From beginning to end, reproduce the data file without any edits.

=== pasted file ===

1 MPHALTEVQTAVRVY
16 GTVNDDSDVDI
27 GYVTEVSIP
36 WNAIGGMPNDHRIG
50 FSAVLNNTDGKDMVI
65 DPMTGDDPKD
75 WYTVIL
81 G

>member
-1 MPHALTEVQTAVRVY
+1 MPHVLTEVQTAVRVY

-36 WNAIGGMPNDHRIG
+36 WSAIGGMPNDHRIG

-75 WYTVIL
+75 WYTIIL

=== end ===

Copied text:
1 MPHALTEVQTAVRVY
16 GTVNDDSDVDI
27 GYVTEVSIP
36 WNAIGGMPNDHRIG
50 FSAVLNNTDGKDMVI
65 DPMTGDDPKD
75 WYTVIL
81 G

>member
-1 MPHALTEVQTAVRVY
+1 MPHVLTEVQTAVRVY

-36 WNAIGGMPNDHRIG
+36 WSAIGGMPNDHRIG

-75 WYTVIL
+75 WYTIIL